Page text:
Why the decision isn’t important
Even though the legal ramifications could be critically important, there’s another sense in which the decision isn’t all that important. The legality and constitutionality of the laws on the books are all they can decide. Marriage will remain marriage, as only God can define the institution He created, and no government decision or law will ever change that. They also can’t dictate what Americans believe or how Christians will react, and those two points are the most important parts of this entire cultural war of ideas.
In a sense, it would almost be a bad thing for the court to stand for traditional marriage (though I’m certainly not rooting against it), because then many Christians will consider the battle won. We’ll say prayers of thanks, we’ll post things like “Still one nation under God” on social media, and we’ll go on convinced that everything is alright. To do so would completely ignore statistics telling us that since 2009 the percentage of Americans who support gay marriage has risen from 37% to 52%, according to Pew Research. The report goes on to say that 67% of Millennials favor the legalization of gay marriage, so not only are the numbers growing, the simple passing of time is all that will be necessary for the upcoming decision to be rendered obsolete. A victory would do nothing more than buy us a little bit of time. We’re losing the battle of hearts, minds, and souls, and that’s what really matters, regardless of what the Supreme Court decides.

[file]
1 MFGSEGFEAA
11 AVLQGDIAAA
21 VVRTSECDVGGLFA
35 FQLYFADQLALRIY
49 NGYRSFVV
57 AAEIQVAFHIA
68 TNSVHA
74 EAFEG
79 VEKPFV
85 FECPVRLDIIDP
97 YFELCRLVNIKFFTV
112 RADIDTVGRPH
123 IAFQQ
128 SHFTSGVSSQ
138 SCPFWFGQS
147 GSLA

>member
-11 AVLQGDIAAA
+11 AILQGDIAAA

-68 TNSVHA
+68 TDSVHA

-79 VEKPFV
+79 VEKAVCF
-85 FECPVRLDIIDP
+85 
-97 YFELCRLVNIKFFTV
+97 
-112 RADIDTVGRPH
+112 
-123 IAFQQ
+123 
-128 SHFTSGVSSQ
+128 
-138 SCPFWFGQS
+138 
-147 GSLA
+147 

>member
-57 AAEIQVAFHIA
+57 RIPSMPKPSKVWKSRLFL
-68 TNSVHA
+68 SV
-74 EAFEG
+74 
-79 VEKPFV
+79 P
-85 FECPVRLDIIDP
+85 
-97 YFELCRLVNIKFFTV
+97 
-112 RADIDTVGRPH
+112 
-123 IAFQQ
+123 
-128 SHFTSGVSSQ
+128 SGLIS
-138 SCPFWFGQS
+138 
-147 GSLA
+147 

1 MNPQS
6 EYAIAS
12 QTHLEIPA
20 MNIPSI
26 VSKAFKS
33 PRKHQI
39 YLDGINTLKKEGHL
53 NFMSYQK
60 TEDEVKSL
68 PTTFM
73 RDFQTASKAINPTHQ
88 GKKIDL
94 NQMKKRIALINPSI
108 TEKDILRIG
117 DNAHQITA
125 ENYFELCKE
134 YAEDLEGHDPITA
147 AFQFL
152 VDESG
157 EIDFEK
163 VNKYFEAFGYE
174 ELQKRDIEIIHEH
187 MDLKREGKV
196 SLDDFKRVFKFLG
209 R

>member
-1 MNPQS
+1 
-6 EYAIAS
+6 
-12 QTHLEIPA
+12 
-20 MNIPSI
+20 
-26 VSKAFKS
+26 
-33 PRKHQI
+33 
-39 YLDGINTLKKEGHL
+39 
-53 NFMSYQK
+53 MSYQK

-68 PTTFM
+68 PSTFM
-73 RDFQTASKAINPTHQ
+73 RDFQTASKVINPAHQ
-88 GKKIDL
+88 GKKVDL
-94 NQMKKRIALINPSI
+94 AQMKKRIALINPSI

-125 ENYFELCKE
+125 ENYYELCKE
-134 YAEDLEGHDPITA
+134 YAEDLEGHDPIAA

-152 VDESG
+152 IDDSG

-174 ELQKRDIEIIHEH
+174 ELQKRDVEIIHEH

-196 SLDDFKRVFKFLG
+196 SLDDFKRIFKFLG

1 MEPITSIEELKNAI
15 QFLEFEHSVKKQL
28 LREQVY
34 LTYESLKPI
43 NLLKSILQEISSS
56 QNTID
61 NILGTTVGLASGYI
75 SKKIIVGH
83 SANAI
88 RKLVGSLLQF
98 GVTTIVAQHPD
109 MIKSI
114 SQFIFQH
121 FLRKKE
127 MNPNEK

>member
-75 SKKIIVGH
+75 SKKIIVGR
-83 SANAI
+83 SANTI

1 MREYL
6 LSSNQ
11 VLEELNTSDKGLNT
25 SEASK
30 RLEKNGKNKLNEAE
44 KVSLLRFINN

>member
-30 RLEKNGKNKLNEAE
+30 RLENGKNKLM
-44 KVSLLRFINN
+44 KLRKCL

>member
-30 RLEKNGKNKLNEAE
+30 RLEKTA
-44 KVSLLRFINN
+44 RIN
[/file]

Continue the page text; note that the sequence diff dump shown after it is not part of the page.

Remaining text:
As it pertains to this case, and to so many issues of church and state, we look to laws to uphold our beliefs rather than to God to strengthen us for whatever happens. We’ve become complacent and spoiled in the “Christian nation” where we’ve never had to fight for anything in matters of faith. The truth is, Christians need to stop looking to government to fight our battles for us. The New Testament church thrived despite being born under an immoral, God-hating government that openly fought against Christianity, yet Paul and the other writers spent very little time talking about the government. Why? Because what Rome did didn’t change their mission. It’s our job to save souls, not win court cases. If the court hands down a decision in favor of banning gay marriage but no homosexuals are reached with the good news of Christ and none who hold relativist views of morality are convinced of a Divine standard, what really has been won? A little less legal hassle for us? Shame on us if that’s all it takes to satisfy us.
If the decision is given that states can ban gay marriage, and a number of them do, we can thank God for seeing fit in His providence to give us more room to operate and then keep on fighting for hearts and minds in a lost world. If, on the other hand a decision is made in favor of gay marriage, we can pray that God would strengthen us in whatever situations arise (Philippians 4) and keep on fighting for hearts and minds in a lost world. Our hope isn’t in the government, and we should thank the Lord for that. Our hope is in our God who has never lost a battle, and as we go on fighting for Him, may we rest in the fact that He is in control of the nations and He will be glorified (Psalm 46:10).